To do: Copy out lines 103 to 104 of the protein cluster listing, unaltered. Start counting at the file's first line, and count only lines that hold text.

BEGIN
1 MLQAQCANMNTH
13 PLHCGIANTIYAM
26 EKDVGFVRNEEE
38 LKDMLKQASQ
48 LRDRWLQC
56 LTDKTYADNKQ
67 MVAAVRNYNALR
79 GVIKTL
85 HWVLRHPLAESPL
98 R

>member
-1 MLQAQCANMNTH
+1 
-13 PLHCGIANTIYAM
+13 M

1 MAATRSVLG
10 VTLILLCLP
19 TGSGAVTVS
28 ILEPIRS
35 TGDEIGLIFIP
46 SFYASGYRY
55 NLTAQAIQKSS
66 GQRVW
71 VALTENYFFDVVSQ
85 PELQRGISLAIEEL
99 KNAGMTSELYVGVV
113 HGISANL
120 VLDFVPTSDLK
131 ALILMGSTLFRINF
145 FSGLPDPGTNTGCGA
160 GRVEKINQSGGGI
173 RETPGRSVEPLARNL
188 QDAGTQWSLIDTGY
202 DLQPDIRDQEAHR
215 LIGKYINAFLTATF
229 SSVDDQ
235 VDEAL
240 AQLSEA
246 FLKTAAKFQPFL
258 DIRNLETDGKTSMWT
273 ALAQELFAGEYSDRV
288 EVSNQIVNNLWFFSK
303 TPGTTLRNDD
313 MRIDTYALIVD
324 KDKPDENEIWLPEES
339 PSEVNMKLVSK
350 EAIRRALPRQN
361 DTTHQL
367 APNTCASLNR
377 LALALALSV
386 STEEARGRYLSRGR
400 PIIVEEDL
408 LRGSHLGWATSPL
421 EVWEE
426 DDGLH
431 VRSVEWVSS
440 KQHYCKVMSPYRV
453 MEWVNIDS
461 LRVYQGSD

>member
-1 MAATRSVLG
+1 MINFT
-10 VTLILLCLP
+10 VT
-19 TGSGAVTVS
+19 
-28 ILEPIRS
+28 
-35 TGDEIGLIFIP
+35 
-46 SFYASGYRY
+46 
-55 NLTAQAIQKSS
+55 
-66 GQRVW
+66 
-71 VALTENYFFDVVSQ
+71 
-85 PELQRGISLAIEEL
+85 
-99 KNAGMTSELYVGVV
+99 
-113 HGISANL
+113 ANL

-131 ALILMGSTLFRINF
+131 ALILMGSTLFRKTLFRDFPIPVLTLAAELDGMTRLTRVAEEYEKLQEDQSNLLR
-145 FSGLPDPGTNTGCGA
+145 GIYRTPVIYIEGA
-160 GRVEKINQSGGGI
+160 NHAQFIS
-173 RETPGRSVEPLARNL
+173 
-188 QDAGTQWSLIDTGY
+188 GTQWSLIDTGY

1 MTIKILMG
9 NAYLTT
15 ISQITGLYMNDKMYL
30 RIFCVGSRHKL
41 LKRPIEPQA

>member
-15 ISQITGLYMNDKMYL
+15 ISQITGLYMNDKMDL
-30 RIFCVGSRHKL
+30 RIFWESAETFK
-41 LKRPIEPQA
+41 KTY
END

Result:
-30 RIFCVGSRHKL
+30 RIFWESAETFK